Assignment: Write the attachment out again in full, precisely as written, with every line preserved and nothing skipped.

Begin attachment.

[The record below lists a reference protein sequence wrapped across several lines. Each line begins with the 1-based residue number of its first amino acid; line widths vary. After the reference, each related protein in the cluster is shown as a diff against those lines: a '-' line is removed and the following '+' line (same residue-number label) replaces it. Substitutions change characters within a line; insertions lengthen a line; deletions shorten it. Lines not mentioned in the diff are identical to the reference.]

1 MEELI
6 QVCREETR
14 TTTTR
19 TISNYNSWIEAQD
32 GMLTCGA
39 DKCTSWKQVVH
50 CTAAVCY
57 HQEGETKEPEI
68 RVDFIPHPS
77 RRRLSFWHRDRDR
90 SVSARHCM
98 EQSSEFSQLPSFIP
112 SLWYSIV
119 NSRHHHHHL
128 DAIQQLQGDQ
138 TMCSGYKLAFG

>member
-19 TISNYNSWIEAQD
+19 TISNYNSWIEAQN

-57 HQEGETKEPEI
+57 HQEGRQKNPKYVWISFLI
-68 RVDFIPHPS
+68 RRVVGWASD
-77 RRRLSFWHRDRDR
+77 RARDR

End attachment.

[The record below lists a reference protein sequence wrapped across several lines. Each line begins with the 1-based residue number of its first amino acid; line widths vary. After the reference, each related protein in the cluster is shown as a diff against those lines: a '-' line is removed and the following '+' line (same residue-number label) replaces it. Substitutions change characters within a line; insertions lengthen a line; deletions shorten it. Lines not mentioned in the diff are identical to the reference.]

1 MEELI
6 QVCREETR
14 TTTTR
19 TISNYNSWIEAQD
32 GMLTCGA
39 DKCTSWKQVVH
50 CTAAVCY
57 HQEGETKEPEI
68 RVDFIPHPS
77 RRRLSFWHRDRDR
90 SVSARHCM
98 EQSSEFSQLPSFIP
112 SLWYSIV
119 NSRHHHHHL
128 DAIQQLQGDQ
138 TMCSGYKLAFG

>member
-19 TISNYNSWIEAQD
+19 TISNYNSWIEAQN

-57 HQEGETKEPEI
+57 HQEGRQKNPKYVWISFLI
-68 RVDFIPHPS
+68 RRVVGWASD
-77 RRRLSFWHRDRDR
+77 RARDR